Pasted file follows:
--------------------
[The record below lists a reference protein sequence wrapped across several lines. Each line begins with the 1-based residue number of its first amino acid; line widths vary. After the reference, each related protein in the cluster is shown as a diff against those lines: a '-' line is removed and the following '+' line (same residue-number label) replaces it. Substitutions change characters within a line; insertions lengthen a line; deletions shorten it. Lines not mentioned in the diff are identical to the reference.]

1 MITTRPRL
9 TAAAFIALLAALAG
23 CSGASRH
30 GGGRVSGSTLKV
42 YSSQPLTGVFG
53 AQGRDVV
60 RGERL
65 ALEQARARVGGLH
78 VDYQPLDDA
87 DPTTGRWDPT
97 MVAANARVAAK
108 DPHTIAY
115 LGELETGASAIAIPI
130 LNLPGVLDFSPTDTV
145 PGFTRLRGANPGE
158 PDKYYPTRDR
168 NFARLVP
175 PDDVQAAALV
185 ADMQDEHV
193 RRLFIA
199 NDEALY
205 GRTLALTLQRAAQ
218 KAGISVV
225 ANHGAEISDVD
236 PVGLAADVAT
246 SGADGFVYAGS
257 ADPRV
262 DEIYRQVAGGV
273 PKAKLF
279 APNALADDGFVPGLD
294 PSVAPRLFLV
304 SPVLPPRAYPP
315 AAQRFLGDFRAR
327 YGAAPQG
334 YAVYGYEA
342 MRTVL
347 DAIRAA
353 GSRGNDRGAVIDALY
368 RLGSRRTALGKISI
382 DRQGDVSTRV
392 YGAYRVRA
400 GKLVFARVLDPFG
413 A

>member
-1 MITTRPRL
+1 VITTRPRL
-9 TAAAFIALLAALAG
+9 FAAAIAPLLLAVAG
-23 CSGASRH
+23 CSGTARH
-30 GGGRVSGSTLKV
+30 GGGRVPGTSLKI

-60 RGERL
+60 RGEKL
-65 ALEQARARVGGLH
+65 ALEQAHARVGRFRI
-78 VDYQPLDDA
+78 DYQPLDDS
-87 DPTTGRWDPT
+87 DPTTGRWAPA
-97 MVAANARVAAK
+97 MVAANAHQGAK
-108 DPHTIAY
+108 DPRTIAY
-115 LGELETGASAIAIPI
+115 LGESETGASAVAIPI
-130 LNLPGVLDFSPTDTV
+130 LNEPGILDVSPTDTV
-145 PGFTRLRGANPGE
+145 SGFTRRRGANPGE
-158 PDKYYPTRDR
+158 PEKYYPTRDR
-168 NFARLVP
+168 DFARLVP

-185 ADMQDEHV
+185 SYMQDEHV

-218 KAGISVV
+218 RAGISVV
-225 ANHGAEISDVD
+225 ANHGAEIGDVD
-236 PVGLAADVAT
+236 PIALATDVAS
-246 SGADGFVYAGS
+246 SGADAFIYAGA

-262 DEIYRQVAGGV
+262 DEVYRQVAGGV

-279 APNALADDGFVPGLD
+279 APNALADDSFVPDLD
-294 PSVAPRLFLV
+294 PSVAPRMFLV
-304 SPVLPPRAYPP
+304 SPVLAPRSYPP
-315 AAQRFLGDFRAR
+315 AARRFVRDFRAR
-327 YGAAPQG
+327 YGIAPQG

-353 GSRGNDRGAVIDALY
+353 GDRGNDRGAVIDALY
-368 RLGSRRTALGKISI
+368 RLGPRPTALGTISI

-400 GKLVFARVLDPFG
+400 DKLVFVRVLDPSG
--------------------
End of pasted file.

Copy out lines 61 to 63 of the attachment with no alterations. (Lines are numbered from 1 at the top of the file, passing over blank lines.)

+87 DPTTGRWAPA
-97 MVAANARVAAK
+97 MVAANAHQGAK